The more you read about the deal between Greece and the Eurozone, the clearer it becomes how temporary a deal it is. First, the Syrzia-led government has to submit on Monday a list of the reforms that it intends to implement over the next four months before the bailout is extended. Then, negotiations will have to start on a third Greek bailout for when this one runs out in the summer.
These negotiations will be particularly fraught because of the lack of goodwill on all sides. Last night, Wolfgang Schauble, Germany’s finance minister, declared ‘The Greeks certainly will have a difficult time to explain the deal to their voters.’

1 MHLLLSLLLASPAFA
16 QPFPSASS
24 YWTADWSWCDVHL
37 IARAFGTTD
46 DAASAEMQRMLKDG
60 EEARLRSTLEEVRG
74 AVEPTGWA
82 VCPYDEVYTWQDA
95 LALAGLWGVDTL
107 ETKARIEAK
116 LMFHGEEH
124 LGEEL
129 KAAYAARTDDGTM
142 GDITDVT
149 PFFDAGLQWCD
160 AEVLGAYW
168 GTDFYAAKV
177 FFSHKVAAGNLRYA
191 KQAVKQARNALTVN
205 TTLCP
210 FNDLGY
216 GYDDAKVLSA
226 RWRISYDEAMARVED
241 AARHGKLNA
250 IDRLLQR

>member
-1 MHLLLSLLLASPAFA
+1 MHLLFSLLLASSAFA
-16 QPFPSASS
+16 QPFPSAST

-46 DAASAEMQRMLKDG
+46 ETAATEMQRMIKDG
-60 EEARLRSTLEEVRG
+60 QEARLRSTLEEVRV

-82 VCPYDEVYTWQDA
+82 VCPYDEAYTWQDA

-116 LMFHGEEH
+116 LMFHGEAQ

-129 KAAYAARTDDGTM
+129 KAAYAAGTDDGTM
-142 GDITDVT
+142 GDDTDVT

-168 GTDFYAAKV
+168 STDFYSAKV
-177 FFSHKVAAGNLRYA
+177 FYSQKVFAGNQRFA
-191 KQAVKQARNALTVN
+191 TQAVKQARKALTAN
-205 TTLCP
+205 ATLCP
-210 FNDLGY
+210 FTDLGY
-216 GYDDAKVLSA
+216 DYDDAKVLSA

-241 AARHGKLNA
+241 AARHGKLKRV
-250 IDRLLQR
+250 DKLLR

Now, Schauble said this, in part, because he wanted to show his own domestic audience that he had driven a hard bargain; my reading is that he was forced to retreat a wee bit from the hard-line position he took on Thursday in rejecting the Greek request for a six month extension. But it is still hard to see how a long-term deal can be reached that can be sold to both the Greek and German electorates.